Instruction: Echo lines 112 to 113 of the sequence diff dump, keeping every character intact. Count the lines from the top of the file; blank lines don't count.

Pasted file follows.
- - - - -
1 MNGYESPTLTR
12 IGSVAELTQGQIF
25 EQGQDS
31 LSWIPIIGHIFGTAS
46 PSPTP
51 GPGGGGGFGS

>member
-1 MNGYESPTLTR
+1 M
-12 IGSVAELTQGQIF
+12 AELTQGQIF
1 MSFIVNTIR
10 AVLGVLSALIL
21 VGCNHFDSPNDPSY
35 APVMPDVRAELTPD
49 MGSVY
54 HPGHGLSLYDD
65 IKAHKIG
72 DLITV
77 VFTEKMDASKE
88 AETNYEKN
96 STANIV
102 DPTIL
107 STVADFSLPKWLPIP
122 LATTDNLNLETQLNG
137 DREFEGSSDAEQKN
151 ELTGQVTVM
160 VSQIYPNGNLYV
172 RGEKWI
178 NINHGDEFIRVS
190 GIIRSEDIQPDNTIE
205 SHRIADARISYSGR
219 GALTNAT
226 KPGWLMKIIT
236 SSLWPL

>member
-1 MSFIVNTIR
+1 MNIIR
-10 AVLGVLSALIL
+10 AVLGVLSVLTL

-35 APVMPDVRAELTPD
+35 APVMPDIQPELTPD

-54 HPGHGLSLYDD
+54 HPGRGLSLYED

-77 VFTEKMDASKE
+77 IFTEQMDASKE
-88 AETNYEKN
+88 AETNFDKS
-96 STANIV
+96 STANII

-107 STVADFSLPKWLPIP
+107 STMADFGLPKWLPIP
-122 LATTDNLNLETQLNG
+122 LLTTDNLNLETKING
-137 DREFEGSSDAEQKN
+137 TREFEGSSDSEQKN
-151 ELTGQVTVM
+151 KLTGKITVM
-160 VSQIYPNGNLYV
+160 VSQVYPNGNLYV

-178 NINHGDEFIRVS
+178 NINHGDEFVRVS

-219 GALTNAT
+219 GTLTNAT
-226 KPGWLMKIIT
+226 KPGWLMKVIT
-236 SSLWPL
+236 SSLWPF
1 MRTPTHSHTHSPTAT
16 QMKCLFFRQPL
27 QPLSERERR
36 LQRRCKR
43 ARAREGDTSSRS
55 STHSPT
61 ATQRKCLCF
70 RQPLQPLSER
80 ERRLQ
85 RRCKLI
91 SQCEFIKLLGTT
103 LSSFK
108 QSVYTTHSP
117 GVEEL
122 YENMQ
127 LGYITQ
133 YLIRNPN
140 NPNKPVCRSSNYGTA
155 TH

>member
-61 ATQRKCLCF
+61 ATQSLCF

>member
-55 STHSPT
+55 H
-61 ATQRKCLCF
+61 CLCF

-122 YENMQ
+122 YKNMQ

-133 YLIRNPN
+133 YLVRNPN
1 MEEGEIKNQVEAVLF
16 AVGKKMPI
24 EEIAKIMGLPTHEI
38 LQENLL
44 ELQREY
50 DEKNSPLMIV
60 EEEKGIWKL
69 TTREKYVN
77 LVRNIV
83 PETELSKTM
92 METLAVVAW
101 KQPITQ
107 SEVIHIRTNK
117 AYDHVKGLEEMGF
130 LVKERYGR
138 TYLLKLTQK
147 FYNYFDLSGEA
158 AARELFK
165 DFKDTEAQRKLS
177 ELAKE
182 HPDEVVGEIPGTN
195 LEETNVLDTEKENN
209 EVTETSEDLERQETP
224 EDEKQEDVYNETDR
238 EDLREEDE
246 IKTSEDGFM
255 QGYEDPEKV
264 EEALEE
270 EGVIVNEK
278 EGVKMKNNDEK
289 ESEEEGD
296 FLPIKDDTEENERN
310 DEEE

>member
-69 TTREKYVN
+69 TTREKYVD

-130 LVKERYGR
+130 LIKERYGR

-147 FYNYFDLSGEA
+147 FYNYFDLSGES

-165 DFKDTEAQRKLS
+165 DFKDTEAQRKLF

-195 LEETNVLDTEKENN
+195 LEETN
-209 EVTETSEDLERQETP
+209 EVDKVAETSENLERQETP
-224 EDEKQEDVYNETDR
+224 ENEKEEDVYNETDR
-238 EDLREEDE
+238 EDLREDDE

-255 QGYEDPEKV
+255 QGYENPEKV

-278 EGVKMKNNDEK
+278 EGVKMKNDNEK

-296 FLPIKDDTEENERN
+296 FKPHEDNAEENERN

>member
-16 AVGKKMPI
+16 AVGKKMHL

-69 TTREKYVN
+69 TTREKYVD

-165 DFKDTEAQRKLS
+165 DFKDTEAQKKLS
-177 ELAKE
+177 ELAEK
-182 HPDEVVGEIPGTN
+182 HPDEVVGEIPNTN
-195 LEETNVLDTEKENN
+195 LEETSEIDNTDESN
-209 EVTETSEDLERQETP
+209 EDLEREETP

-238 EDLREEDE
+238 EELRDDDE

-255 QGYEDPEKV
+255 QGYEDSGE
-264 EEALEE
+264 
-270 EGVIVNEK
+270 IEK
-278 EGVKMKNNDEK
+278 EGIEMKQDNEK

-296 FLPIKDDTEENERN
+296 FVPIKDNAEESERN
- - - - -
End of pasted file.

107 SEVIHIRTNK
117 AYDHVKGLEEMGF